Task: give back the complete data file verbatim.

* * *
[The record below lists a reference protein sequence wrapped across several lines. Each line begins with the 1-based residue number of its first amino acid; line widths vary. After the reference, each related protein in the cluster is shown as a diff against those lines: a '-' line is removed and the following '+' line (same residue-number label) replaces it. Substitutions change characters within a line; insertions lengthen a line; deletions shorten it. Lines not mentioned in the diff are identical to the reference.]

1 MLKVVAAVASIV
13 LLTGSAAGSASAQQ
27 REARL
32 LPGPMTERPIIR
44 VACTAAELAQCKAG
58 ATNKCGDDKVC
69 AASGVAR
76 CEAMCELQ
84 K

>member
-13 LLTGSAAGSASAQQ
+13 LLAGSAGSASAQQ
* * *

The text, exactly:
[The record below lists a reference protein sequence wrapped across several lines. Each line begins with the 1-based residue number of its first amino acid; line widths vary. After the reference, each related protein in the cluster is shown as a diff against those lines: a '-' line is removed and the following '+' line (same residue-number label) replaces it. Substitutions change characters within a line; insertions lengthen a line; deletions shorten it. Lines not mentioned in the diff are identical to the reference.]

1 MLKVVAAVASIV
13 LLTGSAAGSASAQQ
27 REARL
32 LPGPMTERPIIR
44 VACTAAELAQCKAG
58 ATNKCGDDKVC
69 AASGVAR
76 CEAMCELQ
84 K

>member
-13 LLTGSAAGSASAQQ
+13 LLAGSAGSASAQQ